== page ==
Some texts from the time of king Kulottunga II give conflicting reports, wherein the Shaiva texts state that the king removed the Vishnu image while Vaishnava texts state that they took it away and installed it in Tirupati, sometime about 1135 CE. The scholar Vedanta Desika re-established the co-consecration in 1370 CE, about the time Vijayanagara Empire conquered Chidambaram and northern Tamil lands from the Madurai Sultanate.[80] The current shrine, states Michell, is from 1539 financed by king Achyutaraya and it features a reclining figure of Vishnu.[82]

The Govindaraja shrine is one of the 108 holy temples of Vishnu called divyadesam, revered by the 7th-9th-century saint poets of Vaishnava tradition, Alwars.[83] Kulashekhara Alwar mentions this temple as Tillai Chitrakutam and equates Chitrakuta of Ramayana fame with this shrine.[84] The shrine has close connections with the Govindaraja temple in Tirupati dating back to saint Ramanuja of the 11-12th century.[85][86]

The circumambulation paths in shrines, the mandapa's moulded plinth and the pilgrim hall pillars of the Nataraja temple are carved with reliefs showing dancers and musicians.

Others

The Nataraja temple has a pre-13th century Surya shrine. The image is unusual as it depicts a three headed Surya same as Brahma, Shiva and Vishnu, with eight hands holding iconographic items of these deities, along with two lotuses in a pair of hands in front, accompanied by two small female figures possibly Usha and Pratyusha, standing on a chariot drawn by seven horses and Aruna as charioteer.[87][88] The temple also has a significant shrine for Ganesha in the southwest corner and a Subrahmanyar shrine in the northwest corner of the third courtyard.[89][90]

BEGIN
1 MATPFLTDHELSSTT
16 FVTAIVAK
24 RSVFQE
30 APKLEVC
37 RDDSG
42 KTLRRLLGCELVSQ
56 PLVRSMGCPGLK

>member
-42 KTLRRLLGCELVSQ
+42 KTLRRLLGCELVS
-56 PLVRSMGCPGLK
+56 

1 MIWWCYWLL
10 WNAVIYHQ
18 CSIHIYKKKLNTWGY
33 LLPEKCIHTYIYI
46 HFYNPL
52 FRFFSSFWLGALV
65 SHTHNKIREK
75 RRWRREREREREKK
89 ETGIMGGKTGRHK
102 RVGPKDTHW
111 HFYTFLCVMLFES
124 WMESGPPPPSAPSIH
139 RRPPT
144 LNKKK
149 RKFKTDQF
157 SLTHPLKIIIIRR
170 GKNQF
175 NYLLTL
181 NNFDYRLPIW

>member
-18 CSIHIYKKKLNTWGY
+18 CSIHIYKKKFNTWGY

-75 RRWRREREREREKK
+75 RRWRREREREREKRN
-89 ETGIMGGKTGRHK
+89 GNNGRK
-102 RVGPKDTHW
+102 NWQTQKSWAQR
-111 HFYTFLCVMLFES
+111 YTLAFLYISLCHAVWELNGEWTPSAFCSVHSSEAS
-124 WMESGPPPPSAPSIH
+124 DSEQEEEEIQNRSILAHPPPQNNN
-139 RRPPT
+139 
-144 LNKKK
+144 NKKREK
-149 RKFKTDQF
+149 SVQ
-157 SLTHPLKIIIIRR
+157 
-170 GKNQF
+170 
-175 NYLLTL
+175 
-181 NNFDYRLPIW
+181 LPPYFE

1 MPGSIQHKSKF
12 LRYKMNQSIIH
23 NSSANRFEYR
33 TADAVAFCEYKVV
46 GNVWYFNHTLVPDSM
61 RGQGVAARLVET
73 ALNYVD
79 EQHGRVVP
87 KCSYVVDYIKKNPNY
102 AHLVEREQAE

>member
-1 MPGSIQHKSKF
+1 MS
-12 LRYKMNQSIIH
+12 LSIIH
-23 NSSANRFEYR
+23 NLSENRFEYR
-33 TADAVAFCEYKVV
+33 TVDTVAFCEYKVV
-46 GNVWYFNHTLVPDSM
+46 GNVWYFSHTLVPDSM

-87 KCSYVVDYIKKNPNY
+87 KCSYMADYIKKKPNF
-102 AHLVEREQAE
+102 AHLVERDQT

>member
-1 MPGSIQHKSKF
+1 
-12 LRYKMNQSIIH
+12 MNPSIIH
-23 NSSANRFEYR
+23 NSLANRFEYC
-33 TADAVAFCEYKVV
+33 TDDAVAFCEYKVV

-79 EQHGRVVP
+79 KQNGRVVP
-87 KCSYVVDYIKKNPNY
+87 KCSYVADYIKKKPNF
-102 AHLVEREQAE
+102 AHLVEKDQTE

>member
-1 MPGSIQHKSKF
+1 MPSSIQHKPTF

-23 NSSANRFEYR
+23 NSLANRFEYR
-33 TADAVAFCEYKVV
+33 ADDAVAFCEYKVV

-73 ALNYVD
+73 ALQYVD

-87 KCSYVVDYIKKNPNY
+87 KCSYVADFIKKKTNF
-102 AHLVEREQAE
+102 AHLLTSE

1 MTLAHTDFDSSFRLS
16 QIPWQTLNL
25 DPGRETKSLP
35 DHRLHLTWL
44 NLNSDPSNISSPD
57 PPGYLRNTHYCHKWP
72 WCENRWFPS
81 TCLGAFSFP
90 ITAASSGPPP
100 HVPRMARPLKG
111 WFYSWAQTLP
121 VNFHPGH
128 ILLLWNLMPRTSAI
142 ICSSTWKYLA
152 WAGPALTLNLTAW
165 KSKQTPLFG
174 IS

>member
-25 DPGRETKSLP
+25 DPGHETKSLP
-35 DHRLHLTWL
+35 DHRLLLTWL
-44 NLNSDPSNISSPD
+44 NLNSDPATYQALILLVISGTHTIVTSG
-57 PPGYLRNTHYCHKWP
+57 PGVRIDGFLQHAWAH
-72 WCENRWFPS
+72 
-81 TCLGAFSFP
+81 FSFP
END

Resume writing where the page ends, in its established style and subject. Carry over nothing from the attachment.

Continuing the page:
Halls: sabha

There are 5 ambalams or sabhas (halls) inside the temple.

  • Nrithya sabhai or Natya sabhai, a 56-pillared hall lies to the south of the temple's flag mast (kodi maram or dwaja sthambam) where Nataraja outdanced Kali and established his supremacy[64]
  • Raja sabhai or the 1000-pillared hall which symbolizes the yogic chakra of thousand pillared lotus or Sahasraram (which in yoga is a chakra) at the crown of the head and is a seat where the soul unites with God. This chakra is represented as a 1000-petalled lotus. Meditating by concentrating at the Sahasrara Chakra is said to lead to a state of union with The Divine Force and is the pinnacle of yogic practice. The hall is open only on festive days[64]
  • Deva Sabhai, which houses the Pancha moorthis (pancha - five, moorthis - deities, namely the deities of Ganesh, Somaskanda (seated posture of Lord Shiva with Pavarthi and Skanda), Sivananda Nayaki, Muruga and the image of Chandikeswarar.

Temple Tanks

Sacred pool sketched in 1870s.
It is locally called the Sivaganga (சிவகங்கை).

The Chidambaram temple is well endowed with several water bodies within and around the temple complex.